In Light on Snow, 12-year-old Nicky Dillon and her father, Robert, struggle to set up a new life in a new place after having left New York two years earlier. Her father could no longer tolerate living in the city where Nicky’s mother and her infant sister, Clara, were killed in an auto accident, turning their world upside down.
One winter evening before Christmas, Nicky and her father take a walk in the woods behind their remote and isolated home. While walking, they hear a cry her father recognizes as a baby’s cry. They find an infant girl abandoned in the snow, wrapped in a sleeping bag. They rescue the baby and bring her to the local hospital. But they cannot leave behind their thoughts about the baby.
The mother of the baby, Charlotte, appears at the Dillon home, intending to thank them for saving the baby, but her arrival angers Nicky’s father while sparking a connection for Nicky who sees Charlotte as a replacement for her mother and the baby as a replacement for her sister. A storm isolates them, preventing Charlotte from leaving and putting Nicky and her father at risk of being considered her accomplices. Eventually, they both accept Charlotte’s explanation for the circumstances of the baby’s abandonment and begin thinking of themselves as her protector.
Both Nicky and her father need to find a way forward, first in the situation they find themselves harboring Charlotte, and then in life on their own. The encounter with Charlotte serves as a catalyst to break their pattern of hiding from life.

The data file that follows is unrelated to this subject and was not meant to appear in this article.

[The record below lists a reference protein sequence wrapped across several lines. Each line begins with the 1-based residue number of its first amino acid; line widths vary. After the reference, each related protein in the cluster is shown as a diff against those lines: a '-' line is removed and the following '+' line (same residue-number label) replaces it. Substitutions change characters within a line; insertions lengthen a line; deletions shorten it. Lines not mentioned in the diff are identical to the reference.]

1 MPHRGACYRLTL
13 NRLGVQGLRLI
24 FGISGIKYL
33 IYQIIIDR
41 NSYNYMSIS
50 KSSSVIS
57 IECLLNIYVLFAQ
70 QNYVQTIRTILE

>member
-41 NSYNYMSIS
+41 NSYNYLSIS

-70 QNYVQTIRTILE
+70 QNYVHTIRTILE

The novel raises questions about what it takes to make up a family. Are Nicky and her father a family? Or are they the remnants of a family that was broken when Nicky’s mother and sister died? Does a family need both a mother and a father? Can a broken family be fixed? Or are these questions about what makes up a family just devices to represent the denial Robert is still caught up in regarding the death of his wife and child?
The novel doesn’t answer these questions. But it catches the reader in its simple language, told from 12-year-old Nicky’s viewpoint, though 18 years later when Nicky had reached 30 years old. Is the story appropriate for a 12-year-old reader? I think so.
- Genre: Literary, Contemporary Fiction
- Print Length: 288 pages
- Publisher: Little, Brown and Company; 1st edition (October 1, 2004)
- Publication Date: October 1, 2004
Categories: Book Review